Some ways to try and fix a subwoofer bottom out are: 

  • Turn the volume down in your surround sound and within the subwoofer 
  • Review the speaker’s EQ (equalizer) and turn down the bass response  
  • Contact smart home integrators before repairing or replacing a subwoofer and get their product recommendations for your specific home audio system 
  • Consider a new subwoofer, as it may not be equipped to handle the current audio system size 

What is LFE on a subwoofer?

LFE stands for Low-Frequency Effects, a type of audio connection subwoofers use. Subwoofers connect to an LFE channel to produce bass. Most subwoofers have LFE inputs already manufactured.

What is low pass on a subwoofer?

A low pass on a subwoofer means the speaker uses low-pass crossover filters. It’s one of three subwoofer crossover filter types – low-pass, high-pass, and band-pass. Subwoofers with low pass filters block all signals above a set crossover frequency the user sets. High-pass filters block all signals below a set crossover frequency. Band-pass filters block all signals except ones within a set crossover frequency range the user sets.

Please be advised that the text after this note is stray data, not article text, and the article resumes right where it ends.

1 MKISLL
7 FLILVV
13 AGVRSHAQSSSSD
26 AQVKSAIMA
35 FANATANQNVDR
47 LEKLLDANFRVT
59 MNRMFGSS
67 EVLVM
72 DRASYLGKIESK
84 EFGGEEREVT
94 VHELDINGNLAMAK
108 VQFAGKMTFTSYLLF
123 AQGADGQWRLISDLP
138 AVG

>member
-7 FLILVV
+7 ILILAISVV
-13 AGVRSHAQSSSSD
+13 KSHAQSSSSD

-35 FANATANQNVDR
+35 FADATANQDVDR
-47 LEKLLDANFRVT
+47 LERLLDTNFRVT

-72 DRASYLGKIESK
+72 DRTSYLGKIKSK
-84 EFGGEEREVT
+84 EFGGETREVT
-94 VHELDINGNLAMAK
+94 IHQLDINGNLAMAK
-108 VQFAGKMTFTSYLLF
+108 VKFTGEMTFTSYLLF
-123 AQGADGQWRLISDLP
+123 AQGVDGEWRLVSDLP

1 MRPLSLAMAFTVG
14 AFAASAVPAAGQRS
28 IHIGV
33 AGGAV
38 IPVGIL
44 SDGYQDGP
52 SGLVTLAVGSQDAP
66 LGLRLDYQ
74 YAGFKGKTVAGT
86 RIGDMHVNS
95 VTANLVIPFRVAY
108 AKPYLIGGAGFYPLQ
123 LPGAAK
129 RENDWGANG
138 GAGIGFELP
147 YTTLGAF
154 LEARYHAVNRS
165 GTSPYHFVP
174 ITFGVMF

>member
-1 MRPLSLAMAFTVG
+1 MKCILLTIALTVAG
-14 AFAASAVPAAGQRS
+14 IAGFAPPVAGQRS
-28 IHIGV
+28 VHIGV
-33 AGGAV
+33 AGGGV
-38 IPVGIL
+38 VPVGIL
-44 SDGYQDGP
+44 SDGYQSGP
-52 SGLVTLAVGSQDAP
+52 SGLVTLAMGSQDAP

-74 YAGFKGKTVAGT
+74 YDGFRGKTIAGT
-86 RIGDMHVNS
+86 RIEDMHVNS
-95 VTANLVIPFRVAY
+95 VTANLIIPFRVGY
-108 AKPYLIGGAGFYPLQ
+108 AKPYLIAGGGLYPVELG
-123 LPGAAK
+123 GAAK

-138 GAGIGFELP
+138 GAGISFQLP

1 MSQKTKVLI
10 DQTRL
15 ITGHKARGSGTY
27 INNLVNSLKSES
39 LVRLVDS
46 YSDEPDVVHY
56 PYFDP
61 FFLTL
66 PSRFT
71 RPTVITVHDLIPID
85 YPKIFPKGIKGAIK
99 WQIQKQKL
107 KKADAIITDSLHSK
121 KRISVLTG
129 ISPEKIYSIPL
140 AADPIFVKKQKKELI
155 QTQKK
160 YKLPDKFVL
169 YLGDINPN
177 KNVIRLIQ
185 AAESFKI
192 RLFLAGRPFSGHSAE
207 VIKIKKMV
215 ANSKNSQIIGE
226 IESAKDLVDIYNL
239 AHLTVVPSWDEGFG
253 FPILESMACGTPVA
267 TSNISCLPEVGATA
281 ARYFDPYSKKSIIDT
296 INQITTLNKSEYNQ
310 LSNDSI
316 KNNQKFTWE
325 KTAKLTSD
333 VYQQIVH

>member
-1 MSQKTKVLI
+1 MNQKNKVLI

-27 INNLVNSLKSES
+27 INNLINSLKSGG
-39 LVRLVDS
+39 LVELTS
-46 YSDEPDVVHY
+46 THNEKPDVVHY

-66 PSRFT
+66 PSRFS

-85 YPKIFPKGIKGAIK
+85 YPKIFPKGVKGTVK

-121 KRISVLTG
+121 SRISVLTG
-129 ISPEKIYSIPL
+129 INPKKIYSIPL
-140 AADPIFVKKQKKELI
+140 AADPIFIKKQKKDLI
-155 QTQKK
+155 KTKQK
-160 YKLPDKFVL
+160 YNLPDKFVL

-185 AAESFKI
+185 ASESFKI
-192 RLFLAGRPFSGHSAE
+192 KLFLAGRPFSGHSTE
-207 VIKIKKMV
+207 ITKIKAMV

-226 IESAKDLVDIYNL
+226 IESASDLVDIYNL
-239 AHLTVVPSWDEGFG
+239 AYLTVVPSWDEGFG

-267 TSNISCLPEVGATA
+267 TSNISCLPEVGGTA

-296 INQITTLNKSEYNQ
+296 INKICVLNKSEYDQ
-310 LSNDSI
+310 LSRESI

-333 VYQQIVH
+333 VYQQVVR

What is SPL on a subwoofer? 

SPL on a subwoofer stands for sound pressure level. It measures how loud a subwoofer is in decibels (dB). The higher the dB rating, the louder and more effective a subwoofer produces bass.   

Upgrade to a Smart Home Audio System with AIS

Adding a subwoofer to a smart audio sound system is a worthy investment because it significantly improves sound quality and enhances any home entertainment experience. Whether watching movies, listening to music, or playing video games, subwoofers can take your entertainment to the next level.  

Now that you know the answer to “What is a subwoofer?”, you’re one step closer to making your dream home audio system. Use our budget calculator to determine your options or contact us for help with subwoofers and smart home audio systems today!